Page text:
High-resolution modalities exhibit the ability to noninvasively image and monitor molecular processes within tumors, molecular imaging represents a fundamental tool for cancer scientists. The combination of high-resolution modalities such as micro-CT or micro-MRI, with highly sensitive techniques that provide functional information, such as micro-PET or micro-SPECT, continue to broaden the horizons of research in key areas such as infection, oncology, cardiology, and neurology, contributing not only for a better understanding of disease mechanisms but also for providing efficient and unique tools to evaluate new chemical entities and candidate drugs. For instance, in 2019, Kawasaki Medical University, Yokohama’s research hub for state-of-the-art medical science and services installed an ultrahigh-resolution E-Class U-SPECT6/CT system for preclinical imaging. It is the only nuclear imaging system that can image mice with the same visual acuity as can be obtained from imaging humans with clinical scanners.
Increase in the use of optical preclinical imaging is majorly due to technological advancements in molecular imaging, surge in demand for noninvasive small animal imaging techniques, and rise in preclinical research funding, by both private and public organizations. In addition, the outbreak of new diseases and personalization of treatments have led to various drug developments, which, in turn, leads to clinical trials. Optical preclinical imaging is utilized to monitor therapy response for early efficacy indications. Technological advancements in vivo imaging enables quantitative research of diseases at the molecular level.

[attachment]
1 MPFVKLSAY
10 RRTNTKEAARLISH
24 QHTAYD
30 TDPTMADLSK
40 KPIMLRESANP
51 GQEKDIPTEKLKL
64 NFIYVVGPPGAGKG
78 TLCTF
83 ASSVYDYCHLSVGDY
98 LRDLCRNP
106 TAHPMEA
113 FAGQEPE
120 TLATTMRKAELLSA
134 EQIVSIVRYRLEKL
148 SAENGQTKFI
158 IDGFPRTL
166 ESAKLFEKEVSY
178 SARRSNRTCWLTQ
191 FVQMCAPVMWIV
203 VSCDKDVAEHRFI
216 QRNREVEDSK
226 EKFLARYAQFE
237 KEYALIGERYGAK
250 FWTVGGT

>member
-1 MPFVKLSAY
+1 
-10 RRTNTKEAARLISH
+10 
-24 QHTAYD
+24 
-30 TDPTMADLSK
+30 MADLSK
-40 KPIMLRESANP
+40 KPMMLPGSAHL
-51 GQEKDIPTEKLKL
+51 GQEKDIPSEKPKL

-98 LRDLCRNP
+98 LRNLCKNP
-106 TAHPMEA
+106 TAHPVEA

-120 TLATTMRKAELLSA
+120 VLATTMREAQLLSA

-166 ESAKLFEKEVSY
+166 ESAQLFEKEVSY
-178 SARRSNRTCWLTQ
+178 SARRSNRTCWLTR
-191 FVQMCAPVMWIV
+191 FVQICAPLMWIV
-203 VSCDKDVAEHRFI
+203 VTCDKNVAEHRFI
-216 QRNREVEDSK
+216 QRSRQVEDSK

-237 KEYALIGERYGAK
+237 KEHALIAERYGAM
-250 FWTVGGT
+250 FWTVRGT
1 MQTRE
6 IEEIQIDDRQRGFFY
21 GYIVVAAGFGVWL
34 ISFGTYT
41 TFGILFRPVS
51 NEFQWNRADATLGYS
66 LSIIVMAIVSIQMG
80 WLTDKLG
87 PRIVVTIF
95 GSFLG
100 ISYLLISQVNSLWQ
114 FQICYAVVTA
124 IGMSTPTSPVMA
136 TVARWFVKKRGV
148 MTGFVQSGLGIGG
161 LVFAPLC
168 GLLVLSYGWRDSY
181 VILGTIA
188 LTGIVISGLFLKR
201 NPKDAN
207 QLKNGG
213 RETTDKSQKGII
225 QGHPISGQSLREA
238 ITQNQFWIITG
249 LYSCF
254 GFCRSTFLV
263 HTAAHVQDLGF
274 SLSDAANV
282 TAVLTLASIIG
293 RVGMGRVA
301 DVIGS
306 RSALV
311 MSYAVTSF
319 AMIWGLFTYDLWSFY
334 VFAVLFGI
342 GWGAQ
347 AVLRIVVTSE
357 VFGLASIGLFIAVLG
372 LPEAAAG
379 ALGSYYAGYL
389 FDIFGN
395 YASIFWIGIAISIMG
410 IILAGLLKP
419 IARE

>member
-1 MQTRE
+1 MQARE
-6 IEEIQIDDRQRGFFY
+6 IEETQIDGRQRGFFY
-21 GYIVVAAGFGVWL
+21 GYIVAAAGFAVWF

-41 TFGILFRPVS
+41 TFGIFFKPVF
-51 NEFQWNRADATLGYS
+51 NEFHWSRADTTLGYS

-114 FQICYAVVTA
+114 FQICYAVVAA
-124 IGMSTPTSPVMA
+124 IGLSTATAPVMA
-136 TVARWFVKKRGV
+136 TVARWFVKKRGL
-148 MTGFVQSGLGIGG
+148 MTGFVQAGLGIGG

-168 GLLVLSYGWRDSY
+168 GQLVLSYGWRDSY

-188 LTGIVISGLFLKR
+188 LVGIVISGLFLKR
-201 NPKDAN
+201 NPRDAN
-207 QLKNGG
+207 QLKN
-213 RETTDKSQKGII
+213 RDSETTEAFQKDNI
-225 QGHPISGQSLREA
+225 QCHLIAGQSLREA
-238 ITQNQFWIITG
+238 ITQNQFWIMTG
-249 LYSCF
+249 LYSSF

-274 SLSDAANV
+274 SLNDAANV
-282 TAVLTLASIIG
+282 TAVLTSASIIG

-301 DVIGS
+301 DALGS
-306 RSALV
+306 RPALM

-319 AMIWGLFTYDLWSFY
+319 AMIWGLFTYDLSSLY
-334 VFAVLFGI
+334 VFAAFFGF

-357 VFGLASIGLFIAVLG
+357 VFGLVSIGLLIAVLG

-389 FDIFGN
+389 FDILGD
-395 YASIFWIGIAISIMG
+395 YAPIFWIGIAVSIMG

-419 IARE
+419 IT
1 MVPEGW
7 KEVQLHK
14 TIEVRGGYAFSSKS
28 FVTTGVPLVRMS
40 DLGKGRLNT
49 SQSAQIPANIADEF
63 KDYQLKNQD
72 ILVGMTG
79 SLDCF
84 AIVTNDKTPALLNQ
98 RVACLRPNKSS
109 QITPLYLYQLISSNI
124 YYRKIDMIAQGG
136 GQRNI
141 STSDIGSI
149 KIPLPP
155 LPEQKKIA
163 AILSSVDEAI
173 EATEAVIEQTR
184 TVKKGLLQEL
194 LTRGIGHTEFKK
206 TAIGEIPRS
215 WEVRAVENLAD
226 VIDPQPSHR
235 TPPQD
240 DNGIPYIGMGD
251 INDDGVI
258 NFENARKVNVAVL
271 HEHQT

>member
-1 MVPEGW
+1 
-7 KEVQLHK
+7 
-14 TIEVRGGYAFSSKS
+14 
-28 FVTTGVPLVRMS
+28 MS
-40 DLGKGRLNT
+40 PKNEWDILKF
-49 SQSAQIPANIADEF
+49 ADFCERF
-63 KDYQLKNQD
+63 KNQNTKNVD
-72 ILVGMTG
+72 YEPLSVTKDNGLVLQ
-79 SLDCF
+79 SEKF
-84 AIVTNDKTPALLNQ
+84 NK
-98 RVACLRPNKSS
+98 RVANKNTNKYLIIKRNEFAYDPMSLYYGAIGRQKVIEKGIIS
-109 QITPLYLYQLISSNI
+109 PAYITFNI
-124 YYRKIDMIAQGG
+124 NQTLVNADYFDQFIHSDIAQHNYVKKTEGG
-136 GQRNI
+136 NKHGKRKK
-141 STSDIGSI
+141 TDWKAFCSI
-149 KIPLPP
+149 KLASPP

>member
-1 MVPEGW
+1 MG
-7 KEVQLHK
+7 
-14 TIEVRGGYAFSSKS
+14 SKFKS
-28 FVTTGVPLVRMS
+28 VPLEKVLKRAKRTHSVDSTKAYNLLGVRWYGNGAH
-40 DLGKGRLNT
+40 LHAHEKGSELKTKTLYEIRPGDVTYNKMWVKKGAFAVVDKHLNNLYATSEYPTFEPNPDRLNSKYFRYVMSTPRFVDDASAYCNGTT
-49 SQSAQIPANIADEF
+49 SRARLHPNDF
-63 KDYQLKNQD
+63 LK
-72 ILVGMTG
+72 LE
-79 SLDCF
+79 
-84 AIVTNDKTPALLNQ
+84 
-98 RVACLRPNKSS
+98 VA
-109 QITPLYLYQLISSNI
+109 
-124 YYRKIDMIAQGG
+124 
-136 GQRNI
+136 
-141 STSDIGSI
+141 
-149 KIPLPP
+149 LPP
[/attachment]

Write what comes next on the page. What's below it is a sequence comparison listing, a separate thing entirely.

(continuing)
According to the USFDA in 2021, about 42 new molecular entities and new therapeutic biological products have been approved by the Center for Drug Evaluation and Research (CDER). Moreover, optical imaging assists in the diagnosis of precise tissue or organ malfunctioning and thus targeted therapies can be provided according to the genetic make-up of each individual patient, resulting in treatment personalization depending on their specific requirement. Furthermore, in September 2020, Pharmaceutical Research and Manufacturers of America (PhRMA) member companies invested $83 billion in research and development (R&D) in 2019, and over the past two decades, PhRMA member companies have invested a total of nearly $1 trillion in the search for and development of new and better treatments and cures. Thus, the aforementioned factors are anticipated to notably contribute toward the growth of the global market.